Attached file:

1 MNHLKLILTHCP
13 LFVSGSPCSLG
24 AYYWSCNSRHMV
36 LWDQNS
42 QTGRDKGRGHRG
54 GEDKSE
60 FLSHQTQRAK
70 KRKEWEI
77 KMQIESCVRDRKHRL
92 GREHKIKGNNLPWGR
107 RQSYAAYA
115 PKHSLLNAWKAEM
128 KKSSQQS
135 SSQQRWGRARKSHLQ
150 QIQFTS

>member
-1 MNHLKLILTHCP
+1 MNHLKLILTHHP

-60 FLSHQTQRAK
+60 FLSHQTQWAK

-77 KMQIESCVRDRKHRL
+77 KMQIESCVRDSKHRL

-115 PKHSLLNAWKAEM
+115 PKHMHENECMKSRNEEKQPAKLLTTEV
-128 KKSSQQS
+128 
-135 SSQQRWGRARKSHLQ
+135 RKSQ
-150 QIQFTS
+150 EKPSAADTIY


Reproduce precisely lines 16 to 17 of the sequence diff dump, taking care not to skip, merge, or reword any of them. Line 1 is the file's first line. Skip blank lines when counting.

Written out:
>member
-1 MNHLKLILTHCP